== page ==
Keep Your
Food To Yourself

They flock to you when you open the refrigerator door and beg you for scraps at the dinner table, but giving in to your pet's pathetic pleas can actually do them more harm than you realize.

Dachshund with AppleAs reported by MSNBC.com, there are several foods that the ASPCA's Animal Poison Control Center informs you should never feed your animals. When it comes to your pet's nutrition and health, it's recommended to stay away from the following foods.

Chocolate

We may love to indulge our sweet tooth, but giving your pet a bite of chocolate can actually kill him if eaten in large quantities. Dark and unsweetened baking chocolates are especially harmful and can also cause rapid or irregular heart-beats in your canine and feline friends.

Caffeine

Giving animals products that contain caffeine can stimulate their central nervous and cardiac systems, which can lead to restlessness, heart palpitations and even death.

Grapes and raisins

It may be good for us to get our recommended daily allowance of fruit, but giving grapes and raisins to your dog can lead to kidney failure. If you think just giving him/her one every once in awhile will be okay, think again. As these fruits have cumulative effects, the toxins can build up over time and eventually kill your animal.

Beer

Just like in humans, alcoholic beverages can cause liver and brain damage in your pets. Since our animals are smaller than us, the effects can be deadly, and even if given in small quantities, alcohol can cause vomiting and permanent damage.

Nuts

Beer and nuts may go hand in hand for us, but not so much for our furry companions. Especially toxic are walnuts and macadamia nuts, which can cause vomiting, paralysis and even death. The effects can be seen within twelve hours of ingesting these foods and can result in the inability to stand or walk, vomiting, hyperthermia, weakness and an elevated heart rate. 

Avocado

Consisting of persin, which is toxic, this healthy fruit humans enjoy can cause heart, lung and various other tissue damage in dogs, cats and most other animals.

Candy

Candy or anything with Xylitol (a common diet sweetener) can cause a drop in blood sugar, loss of coordination and seizures, which if left untreated can be fatal.

Onions

Onions certainly add some flavor to many of our favorite dishes, but adding it to your pet's food can destroy their red blood cells, lead to anemia and result in breathing difficulties. These effects are also cumulative over time.

Medicine

You've surely come home to find that your beloved pet has gotten into something they shouldn't have, make sure your medicines are far enough out of their reach. Ingesting medicine prescribed for humans is the most common cause of pet poisoning.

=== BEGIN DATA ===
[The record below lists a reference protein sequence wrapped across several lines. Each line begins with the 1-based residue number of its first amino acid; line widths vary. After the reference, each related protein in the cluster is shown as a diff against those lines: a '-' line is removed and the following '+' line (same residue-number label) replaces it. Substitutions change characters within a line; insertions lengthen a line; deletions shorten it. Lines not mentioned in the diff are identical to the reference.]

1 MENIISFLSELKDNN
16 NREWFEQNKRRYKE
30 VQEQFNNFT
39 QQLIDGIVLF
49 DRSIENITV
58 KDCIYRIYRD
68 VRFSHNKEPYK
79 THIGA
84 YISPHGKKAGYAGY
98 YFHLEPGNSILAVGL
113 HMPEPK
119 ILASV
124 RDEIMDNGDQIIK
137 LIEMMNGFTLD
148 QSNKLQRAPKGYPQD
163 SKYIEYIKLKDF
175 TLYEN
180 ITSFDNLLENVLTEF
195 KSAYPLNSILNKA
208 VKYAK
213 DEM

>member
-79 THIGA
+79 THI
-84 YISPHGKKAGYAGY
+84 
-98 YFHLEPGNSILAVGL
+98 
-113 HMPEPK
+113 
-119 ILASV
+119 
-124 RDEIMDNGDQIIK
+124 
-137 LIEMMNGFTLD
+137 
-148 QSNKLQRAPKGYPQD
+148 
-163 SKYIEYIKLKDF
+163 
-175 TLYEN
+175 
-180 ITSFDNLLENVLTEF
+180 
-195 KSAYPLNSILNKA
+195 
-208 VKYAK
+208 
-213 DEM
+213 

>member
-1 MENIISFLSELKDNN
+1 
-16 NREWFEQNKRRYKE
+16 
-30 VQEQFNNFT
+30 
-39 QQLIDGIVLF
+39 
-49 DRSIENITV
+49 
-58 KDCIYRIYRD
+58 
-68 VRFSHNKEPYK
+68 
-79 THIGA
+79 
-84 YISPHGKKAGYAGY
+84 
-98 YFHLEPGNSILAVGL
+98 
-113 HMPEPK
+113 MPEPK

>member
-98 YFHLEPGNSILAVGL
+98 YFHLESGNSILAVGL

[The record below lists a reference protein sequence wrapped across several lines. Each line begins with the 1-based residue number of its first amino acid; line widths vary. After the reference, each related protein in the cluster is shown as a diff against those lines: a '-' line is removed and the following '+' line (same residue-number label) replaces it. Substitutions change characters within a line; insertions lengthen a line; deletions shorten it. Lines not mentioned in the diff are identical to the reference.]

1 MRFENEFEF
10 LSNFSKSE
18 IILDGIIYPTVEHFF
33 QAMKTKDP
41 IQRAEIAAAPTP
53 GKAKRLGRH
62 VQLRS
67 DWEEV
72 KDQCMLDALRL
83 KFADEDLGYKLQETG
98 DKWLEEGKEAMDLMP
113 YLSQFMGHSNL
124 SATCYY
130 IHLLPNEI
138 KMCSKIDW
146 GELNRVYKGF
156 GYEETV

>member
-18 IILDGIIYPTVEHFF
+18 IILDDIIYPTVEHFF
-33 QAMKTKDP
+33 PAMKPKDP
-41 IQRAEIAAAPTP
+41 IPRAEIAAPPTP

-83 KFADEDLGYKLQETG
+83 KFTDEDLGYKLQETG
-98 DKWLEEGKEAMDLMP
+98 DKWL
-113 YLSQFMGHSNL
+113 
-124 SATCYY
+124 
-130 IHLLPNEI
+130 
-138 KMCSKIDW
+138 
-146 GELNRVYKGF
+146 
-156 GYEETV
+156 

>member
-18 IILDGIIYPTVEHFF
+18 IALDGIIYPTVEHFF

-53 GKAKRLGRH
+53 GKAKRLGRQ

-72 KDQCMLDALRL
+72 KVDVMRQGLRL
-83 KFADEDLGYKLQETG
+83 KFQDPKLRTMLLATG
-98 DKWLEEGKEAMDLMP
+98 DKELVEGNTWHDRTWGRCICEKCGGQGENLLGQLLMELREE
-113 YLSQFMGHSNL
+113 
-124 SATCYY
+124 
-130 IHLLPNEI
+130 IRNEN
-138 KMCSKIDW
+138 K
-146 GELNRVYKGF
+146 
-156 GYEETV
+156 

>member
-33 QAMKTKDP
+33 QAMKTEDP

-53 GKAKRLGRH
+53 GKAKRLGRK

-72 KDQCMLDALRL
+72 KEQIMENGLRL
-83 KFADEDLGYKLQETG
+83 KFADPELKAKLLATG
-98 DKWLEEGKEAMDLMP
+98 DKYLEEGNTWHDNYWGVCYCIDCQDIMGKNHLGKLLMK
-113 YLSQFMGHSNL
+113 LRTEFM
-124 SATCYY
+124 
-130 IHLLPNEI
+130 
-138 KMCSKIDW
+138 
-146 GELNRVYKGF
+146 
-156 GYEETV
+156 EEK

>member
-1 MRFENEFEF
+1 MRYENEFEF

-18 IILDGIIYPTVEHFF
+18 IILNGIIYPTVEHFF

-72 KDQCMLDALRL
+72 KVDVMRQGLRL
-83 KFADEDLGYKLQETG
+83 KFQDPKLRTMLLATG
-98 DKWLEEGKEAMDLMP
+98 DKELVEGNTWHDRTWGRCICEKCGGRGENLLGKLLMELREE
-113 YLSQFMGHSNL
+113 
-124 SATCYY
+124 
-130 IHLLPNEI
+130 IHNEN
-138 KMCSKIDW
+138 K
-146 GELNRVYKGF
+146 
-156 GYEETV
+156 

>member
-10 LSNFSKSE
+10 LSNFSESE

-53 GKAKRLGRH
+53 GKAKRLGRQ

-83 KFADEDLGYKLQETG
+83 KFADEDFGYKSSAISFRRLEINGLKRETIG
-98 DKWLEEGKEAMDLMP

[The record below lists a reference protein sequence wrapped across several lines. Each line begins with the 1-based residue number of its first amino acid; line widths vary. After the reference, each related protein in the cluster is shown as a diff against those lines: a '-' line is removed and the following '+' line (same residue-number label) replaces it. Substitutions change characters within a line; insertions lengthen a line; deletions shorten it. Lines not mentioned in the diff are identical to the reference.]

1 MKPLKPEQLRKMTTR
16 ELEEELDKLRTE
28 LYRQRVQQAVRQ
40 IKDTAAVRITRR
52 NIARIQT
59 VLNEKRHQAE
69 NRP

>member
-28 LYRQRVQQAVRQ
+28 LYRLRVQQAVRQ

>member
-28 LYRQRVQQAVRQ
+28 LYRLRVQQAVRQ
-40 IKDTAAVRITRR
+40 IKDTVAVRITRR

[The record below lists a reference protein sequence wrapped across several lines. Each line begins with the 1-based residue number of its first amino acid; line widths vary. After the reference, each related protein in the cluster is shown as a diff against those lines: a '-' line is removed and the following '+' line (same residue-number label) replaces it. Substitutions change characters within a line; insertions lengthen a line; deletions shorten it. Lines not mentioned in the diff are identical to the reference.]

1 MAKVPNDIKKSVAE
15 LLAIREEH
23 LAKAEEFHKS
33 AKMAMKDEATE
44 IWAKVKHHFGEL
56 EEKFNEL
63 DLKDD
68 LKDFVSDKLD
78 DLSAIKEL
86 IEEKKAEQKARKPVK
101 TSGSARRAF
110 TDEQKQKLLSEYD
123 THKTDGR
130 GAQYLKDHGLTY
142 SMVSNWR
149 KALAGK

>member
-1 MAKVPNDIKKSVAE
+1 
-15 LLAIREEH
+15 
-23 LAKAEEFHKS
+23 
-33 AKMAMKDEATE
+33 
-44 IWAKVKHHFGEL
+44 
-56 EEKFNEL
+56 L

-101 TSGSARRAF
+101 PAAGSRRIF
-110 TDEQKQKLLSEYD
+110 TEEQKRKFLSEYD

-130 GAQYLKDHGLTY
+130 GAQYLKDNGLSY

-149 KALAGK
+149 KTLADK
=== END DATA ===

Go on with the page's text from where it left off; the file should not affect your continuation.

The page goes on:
What you can feed your pet

You should always consult your vet before giving your pet a new food, especially if they have a sensitive gastrointestinal tract; however, the following are generally considered safe to feed your animals:

Any cooked, lean meat.

 

Carrots, green beans, cucumber and zucchini.

 

Apples, oranges, bananas and watermelon (just watch out for the seeds).

 

Plain baked potatoes.

 

Plain cooked pasta and white rice.

 

In case of emergency

If you find that your pet has gotten a hold of anything you might think is toxic, call your local veterinarian or the ASPCA Animal Poison Control Center at (888) 426-4435. Keep these numbers handy, because no matter how many precautions you take, accidents can still happen.

Comments

Comments on "What not to feed your pet"

Anna November 03, 2013 | 5:05 PM

I would like a clear answer. What human foods are safe for dogs, and puppies.

Jinx May 14, 2013 | 6:44 AM

I always heard that garlic helps to keep the fleas away. I have a Siberian Husky his name is Lobo, and if you even attemt to give him a cucumber or pickle (sweet or dill) he will curl his lips at you and give you the look!!! He is my fourth Siberian in 30 years one set were sisters and lived to be 14 and 16, they all loved tomatos and would steal them off the vine, not the green ones but the nice red ones that are just ready to pick, Lobo does the same thing so I have to put a fence around them.

jon March 06, 2012 | 1:57 PM

i try to avoid giving my dog any kind of food I eat. Once in awhile il give him a piece of fruit, a small piece, nothing excessive...taking my dog to the vet for an emergency is expensive

Phyllis Taylor May 10, 2010 | 7:33 AM

If onion is not good for my dog, what about garlic? Does garlic have the same toxins for my dogs?

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